Is Homework Harmful Or Helpful Video That Helps

  • No it is terrible

    There is no, nil, zero, zilch evidence that homework is beneficial! Not one tiny teeny little grain! And there is soooo much overwhelming evidence that homework is bad! Can't you realise that, people who keep saying no?
    It causes unnecessary stress levels, steals sleep, causes arguments, wastes time, hinders learning (yes, lack of sleep and being really miserable WILL hinder learning), causes obesity..... I could go on forever!

  • Ruins the chance of children liking school.

    Me, being a 7th grader, saw an article while I was searching for evidence for an essay that I am writing for a school essay which I am writing about why homework is harmful. While I was looking for other people's opinions, I stumbled across a shocking discovery; only 36% of students said that they are happy with their lives, and I can see why it is. Especially during middle school, when most people hit puberty, we need more sleep to help us grow. In fact, I once had to stay up 'til midnight to get all of my homework done! This is also ruining our chance to have fun or continue hobbies. For example, I am currently into coding, but I barely have ant time to code because the teachers are giving tons of homework to us over the weekends. It really makes me laugh about how much the teachers want you to "go outside and enjoy the fresh air" even though they are preventing us from doing this! This all adds up to children getting failing grades, even if they really try. I remember once I was so stressed out that I literally had a mental breakdown. I do not want their to be homework and would do anything for there to be none because failing grades=students hating school.

  • Lack of sleep

    Kids are staying up to late trying to complete homework that the next day they can hardly concentrate in class, for example, i get home from school at 4:30 and i have sports practice from 5:00-8:00 and i stay up until 10-11 trying to do my homework and the next day i can hardly pay attention.

  • Lack of sleep

    Kids are staying up to late trying to complete homework that the next day they can hardly concentrate in class, for example, i get home from school at 4:30 and i have sports practice from 5:00-8:00 and i stay up until 10-11 trying to do my homework and the next day i can hardly pay attention.

  • Homework is redundant and a waste of time. You face consequences for not completing it.

    Is homework helpful? Well some people may consider it a helping hand in education whilst other may consider it a waste of time. I believe it’s futile and that homework is set as part of curriculum and not in the best interest of the student. Teachers care more about whether homework is completed rather that the student even learning.

    Homework is made compulsory to students and if it isn’t completed, there will be consequences. This peruses a fear factor for students to complete it even if they do not enjoy it. Are they benefiting from homework or are they merely doing it to avoid the consequences? They are just repeating what they have been taught during school hours. Yes, practicing what you have been taught is essential in learning but if you do it involuntarily, chances of you actually absorbing the information is little. Students just want to get homework over and done with. Most of the time they don’t care if the answers are correct, they just do it to avoid the consequences. This classes the student as being underperforming. In some situation, some student may find homework to be redundant and not even complete it. They then will have to face the consequences and when they do, time is being waste in doing completely nothing. The student could have done something productive in the duration he/she was kept in detention. The student is labelled a badly behaved student just because they didn’t do their homework. Should this be the case?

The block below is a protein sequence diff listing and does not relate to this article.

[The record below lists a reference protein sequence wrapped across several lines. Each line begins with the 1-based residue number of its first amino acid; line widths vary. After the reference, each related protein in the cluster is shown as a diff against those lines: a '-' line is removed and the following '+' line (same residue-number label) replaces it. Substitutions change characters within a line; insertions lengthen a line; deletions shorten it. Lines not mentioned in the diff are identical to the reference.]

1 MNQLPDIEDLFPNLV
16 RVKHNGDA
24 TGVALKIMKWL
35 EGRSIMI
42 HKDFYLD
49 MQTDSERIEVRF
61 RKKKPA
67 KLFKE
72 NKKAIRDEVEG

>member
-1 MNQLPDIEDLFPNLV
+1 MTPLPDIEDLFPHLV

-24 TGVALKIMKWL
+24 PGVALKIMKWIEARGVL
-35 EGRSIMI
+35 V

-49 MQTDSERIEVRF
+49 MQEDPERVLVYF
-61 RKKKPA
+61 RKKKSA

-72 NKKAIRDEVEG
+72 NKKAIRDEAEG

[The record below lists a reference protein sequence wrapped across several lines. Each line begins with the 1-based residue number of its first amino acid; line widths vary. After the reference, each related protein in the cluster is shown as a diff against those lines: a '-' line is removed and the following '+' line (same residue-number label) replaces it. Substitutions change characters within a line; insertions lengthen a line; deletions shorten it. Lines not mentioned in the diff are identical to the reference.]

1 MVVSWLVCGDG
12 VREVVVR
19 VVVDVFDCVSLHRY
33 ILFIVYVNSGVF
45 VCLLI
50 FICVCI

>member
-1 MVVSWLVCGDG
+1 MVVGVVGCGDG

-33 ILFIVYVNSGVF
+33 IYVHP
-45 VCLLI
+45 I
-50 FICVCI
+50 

Most of the time, when homework is set, it is set in large quantity with a short deadline. This overwhelms the student. Homework goes from an “essential part of learning” to a burden. The time for the student to relax, socialise is shortened and even some cases removed. The student would have to sit for a long period of time completing the homework. This would lead to frustration and eventually the loss of interest towards the subject. The motivation of learning is reduced if a student is constantly burdened with homework. This is just for one subject, imagine what it may be like for 8 subjects. The love of learning and being educated is lost because of homework. Now let’s take another scenario. The student has homework to complete but decides to socialise with his/her friends. They then arrive home to realise that they have homework due in tomorrow so they stay up really late completing it. They have a short amount of sleep which affects their performance the next day. People may argue that deadline are usually a week long so why didn’t the student complete it beforehand. Well, many students have a bad habit of procrastinating so they leave homework till the last day. If there wasn’t any homework, they will not have anything to procrastinate about. Also, in some lessons, the deadline is the next day as the teacher believes the homework is really short.

  • Homework is downright painful.

    Sometimes I don't understand it (particularly math), my mom does not understand it, and at times my dad doesn't understand it either. Since adults make this stuff we have to deal with, "that's saying a lot." Books need to come home with the homework that show examples and not just the worksheets. I might be able to understand the assignments better if they would show us the way and examples on how to do it.